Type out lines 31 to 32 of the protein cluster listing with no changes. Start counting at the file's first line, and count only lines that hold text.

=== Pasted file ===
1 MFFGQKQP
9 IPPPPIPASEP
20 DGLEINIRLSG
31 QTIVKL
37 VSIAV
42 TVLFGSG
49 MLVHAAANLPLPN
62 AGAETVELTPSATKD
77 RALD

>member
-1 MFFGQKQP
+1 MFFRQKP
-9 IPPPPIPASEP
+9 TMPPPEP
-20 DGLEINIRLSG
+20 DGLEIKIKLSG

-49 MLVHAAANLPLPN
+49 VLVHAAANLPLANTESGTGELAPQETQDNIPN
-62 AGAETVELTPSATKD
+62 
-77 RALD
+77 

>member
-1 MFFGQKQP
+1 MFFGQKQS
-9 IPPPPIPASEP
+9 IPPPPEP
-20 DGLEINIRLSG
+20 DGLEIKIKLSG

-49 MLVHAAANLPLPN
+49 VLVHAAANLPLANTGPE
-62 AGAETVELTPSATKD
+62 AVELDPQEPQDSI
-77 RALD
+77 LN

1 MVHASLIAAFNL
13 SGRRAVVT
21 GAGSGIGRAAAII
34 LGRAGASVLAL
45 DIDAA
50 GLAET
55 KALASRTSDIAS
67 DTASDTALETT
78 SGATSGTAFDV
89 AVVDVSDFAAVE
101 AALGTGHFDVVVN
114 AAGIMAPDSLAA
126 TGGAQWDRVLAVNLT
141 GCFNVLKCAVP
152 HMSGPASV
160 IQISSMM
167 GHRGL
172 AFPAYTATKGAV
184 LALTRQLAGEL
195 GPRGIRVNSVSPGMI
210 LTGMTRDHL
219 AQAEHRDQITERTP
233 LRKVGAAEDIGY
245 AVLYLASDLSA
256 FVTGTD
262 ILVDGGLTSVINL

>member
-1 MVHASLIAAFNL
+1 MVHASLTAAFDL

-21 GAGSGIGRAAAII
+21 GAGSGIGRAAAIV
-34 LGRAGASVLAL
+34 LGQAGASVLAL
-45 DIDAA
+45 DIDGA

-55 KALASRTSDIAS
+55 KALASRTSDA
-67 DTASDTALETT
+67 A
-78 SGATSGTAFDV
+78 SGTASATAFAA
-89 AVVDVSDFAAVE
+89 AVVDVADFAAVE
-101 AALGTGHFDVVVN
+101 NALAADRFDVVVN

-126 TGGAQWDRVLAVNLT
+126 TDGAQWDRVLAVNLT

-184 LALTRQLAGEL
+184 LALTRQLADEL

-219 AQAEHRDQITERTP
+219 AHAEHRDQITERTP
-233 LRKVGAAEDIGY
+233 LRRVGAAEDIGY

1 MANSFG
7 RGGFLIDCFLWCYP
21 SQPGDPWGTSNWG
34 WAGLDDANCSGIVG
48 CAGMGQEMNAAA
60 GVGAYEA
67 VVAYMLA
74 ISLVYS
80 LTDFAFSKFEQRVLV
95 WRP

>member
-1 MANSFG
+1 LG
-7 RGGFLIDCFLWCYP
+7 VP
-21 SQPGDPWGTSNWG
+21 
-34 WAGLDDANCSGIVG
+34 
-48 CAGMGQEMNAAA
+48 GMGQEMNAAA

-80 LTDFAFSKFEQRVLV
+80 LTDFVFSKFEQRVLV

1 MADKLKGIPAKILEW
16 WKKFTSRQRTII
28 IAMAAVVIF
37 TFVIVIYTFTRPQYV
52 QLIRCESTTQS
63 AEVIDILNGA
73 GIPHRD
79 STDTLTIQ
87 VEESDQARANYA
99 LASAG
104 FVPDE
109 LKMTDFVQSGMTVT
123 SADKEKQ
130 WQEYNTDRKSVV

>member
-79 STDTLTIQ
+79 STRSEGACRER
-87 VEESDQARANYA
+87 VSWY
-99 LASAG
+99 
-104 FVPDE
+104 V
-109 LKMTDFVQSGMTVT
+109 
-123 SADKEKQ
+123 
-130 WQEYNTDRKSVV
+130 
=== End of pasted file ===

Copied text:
+49 VLVHAAANLPLANTGPE
-62 AGAETVELTPSATKD